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Issue #7
 

#7: "The World's Masters"
By Mikel Midnight


The city of Hauptstadt, circa 1939:

Jimmy Olsteyn looked up at the sign at the front of the Folies Bergeres. The cub reporter for Tages Welt had seen and done many things over the last several years, but had always managed to avoid the city's seedier side. He wondered what his friends at the newspaper would have thought if they could see him now or even his editor, Per Weiss.

He felt a hand on his shoulder and turned quickly to see Hugo Balling, wealthy man about town. "Good to see you, Jimmy," he said. Jimmy smiled in response. "You as well, Hugo. So, I hope the Folies are as good as you've told me."

Hugo laughed, "They're better." He tipped the doorman, and the pair of them entered the building. Jimmy's head was filled with the acrid scent of cigarette smoke and the sensuous sounds of jazz from the band in the pit. What drew his attention most, however, was the sight of an exquisitely beautiful blonde woman swathed in furs, undulating on the stage.

"Do you like her?" Hugo whispered. "Her name's Alraune. I have a private box at the club let's get seated so you can watch to your heart's content."

Jimmy nodded, dumbly, and allowed Hugo to take him by the elbow to guide him. He could not take his eyes off the dancer, and stumbled until Hugo settled in safely in a chair.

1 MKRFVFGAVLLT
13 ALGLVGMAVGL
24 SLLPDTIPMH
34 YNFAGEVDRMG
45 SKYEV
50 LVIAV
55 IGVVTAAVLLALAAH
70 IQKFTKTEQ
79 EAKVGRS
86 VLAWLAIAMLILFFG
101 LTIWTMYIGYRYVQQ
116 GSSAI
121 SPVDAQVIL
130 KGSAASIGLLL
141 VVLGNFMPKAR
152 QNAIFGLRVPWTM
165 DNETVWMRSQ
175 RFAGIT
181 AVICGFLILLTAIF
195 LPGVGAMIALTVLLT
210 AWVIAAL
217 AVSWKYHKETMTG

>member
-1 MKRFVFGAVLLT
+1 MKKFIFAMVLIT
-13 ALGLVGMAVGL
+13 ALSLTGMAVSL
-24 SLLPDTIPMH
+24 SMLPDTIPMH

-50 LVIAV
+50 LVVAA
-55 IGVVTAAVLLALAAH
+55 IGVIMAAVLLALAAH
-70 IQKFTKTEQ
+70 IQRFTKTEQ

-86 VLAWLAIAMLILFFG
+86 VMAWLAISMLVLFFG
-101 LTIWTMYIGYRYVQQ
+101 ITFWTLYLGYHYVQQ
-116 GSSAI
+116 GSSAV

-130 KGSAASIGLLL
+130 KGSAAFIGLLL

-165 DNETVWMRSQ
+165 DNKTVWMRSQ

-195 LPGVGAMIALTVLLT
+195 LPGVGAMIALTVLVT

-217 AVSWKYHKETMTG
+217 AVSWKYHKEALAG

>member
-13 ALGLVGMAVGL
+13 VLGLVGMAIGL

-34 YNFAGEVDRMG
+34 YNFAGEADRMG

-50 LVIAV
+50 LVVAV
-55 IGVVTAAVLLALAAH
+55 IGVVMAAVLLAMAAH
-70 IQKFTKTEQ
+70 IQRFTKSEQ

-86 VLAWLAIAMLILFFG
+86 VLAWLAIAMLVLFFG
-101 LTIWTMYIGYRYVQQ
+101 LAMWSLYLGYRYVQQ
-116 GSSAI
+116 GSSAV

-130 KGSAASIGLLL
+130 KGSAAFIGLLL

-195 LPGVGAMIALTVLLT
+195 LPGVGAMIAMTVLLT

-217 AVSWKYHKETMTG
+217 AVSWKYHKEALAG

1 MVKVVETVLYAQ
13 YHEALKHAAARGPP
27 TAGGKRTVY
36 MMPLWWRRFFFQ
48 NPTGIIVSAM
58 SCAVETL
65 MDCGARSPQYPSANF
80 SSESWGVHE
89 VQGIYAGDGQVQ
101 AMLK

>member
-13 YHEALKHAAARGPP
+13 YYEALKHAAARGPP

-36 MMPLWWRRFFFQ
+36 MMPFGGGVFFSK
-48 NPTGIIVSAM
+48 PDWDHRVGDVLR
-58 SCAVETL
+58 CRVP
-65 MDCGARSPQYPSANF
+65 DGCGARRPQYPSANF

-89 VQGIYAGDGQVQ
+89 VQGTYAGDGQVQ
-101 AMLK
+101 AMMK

Alraune moved across the stage with inhuman sinuosity, and it seemed to Jimmy that her glittering eyes were directed only at him, and the small metallic baubles which barely concealed her body called to his attention as well. He felt himself in a sort of daze, and he heard Hugo's voice, whispering softly into his ear. "Now, Jimmy, tell me everything you know about Ubermensch and about Klaus Kent and Lois Laneoff."


Days later, Jimmy paced across the floor of his small apartment, all the while occupied with amorous thoughts of the exotic Alraune. He heard a footstep behind him, and turned around quickly, his mouth opening in surprise at what he saw. "Fledermaus!"

The man clad in red-brown and grey nodded, his expression grim. "So you recognise me, then?"

Jimmy narrowed his eyes. "Everybody's heard of the famous terrorist. What do you want from me? If you dare to harm me, you know Ubermensch will "